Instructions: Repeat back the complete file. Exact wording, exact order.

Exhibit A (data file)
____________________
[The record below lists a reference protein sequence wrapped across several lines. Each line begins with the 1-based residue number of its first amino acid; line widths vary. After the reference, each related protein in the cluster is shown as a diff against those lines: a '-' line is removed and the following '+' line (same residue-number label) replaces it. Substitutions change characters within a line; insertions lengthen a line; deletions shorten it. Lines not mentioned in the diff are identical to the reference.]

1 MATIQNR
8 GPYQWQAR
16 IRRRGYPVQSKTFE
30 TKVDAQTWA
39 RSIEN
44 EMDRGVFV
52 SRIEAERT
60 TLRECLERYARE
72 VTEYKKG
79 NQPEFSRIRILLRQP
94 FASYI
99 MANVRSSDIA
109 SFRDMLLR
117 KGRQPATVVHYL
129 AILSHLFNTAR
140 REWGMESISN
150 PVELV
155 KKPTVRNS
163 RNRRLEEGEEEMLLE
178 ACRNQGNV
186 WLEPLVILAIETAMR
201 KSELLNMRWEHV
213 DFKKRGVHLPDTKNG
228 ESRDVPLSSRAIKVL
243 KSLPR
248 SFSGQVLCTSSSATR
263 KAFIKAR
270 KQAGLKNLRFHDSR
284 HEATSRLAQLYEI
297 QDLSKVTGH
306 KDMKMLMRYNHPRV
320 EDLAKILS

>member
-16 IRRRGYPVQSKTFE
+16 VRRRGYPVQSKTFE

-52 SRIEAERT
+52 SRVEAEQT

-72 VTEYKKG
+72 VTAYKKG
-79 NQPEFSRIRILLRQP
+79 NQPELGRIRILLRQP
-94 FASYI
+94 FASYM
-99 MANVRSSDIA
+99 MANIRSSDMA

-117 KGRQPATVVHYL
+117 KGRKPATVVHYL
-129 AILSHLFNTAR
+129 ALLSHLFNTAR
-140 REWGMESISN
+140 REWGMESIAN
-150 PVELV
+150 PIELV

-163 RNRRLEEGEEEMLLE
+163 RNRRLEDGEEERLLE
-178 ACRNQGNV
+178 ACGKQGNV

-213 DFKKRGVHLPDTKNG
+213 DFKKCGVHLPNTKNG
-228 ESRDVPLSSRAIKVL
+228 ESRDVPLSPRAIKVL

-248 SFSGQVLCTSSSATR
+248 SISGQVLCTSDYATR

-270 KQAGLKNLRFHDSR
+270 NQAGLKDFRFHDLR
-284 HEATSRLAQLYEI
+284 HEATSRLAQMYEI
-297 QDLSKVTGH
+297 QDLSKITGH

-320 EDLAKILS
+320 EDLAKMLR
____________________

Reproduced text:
[The record below lists a reference protein sequence wrapped across several lines. Each line begins with the 1-based residue number of its first amino acid; line widths vary. After the reference, each related protein in the cluster is shown as a diff against those lines: a '-' line is removed and the following '+' line (same residue-number label) replaces it. Substitutions change characters within a line; insertions lengthen a line; deletions shorten it. Lines not mentioned in the diff are identical to the reference.]

1 MATIQNR
8 GPYQWQAR
16 IRRRGYPVQSKTFE
30 TKVDAQTWA
39 RSIEN
44 EMDRGVFV
52 SRIEAERT
60 TLRECLERYARE
72 VTEYKKG
79 NQPEFSRIRILLRQP
94 FASYI
99 MANVRSSDIA
109 SFRDMLLR
117 KGRQPATVVHYL
129 AILSHLFNTAR
140 REWGMESISN
150 PVELV
155 KKPTVRNS
163 RNRRLEEGEEEMLLE
178 ACRNQGNV
186 WLEPLVILAIETAMR
201 KSELLNMRWEHV
213 DFKKRGVHLPDTKNG
228 ESRDVPLSSRAIKVL
243 KSLPR
248 SFSGQVLCTSSSATR
263 KAFIKAR
270 KQAGLKNLRFHDSR
284 HEATSRLAQLYEI
297 QDLSKVTGH
306 KDMKMLMRYNHPRV
320 EDLAKILS

>member
-16 IRRRGYPVQSKTFE
+16 VRRRGYPVQSKTFE

-52 SRIEAERT
+52 SRVEAEQT

-72 VTEYKKG
+72 VTAYKKG
-79 NQPEFSRIRILLRQP
+79 NQPELGRIRILLRQP
-94 FASYI
+94 FASYM
-99 MANVRSSDIA
+99 MANIRSSDMA

-117 KGRQPATVVHYL
+117 KGRKPATVVHYL
-129 AILSHLFNTAR
+129 ALLSHLFNTAR
-140 REWGMESISN
+140 REWGMESIAN
-150 PVELV
+150 PIELV

-163 RNRRLEEGEEEMLLE
+163 RNRRLEDGEEERLLE
-178 ACRNQGNV
+178 ACGKQGNV

-213 DFKKRGVHLPDTKNG
+213 DFKKCGVHLPNTKNG
-228 ESRDVPLSSRAIKVL
+228 ESRDVPLSPRAIKVL

-248 SFSGQVLCTSSSATR
+248 SISGQVLCTSDYATR

-270 KQAGLKNLRFHDSR
+270 NQAGLKDFRFHDLR
-284 HEATSRLAQLYEI
+284 HEATSRLAQMYEI
-297 QDLSKVTGH
+297 QDLSKITGH

-320 EDLAKILS
+320 EDLAKMLR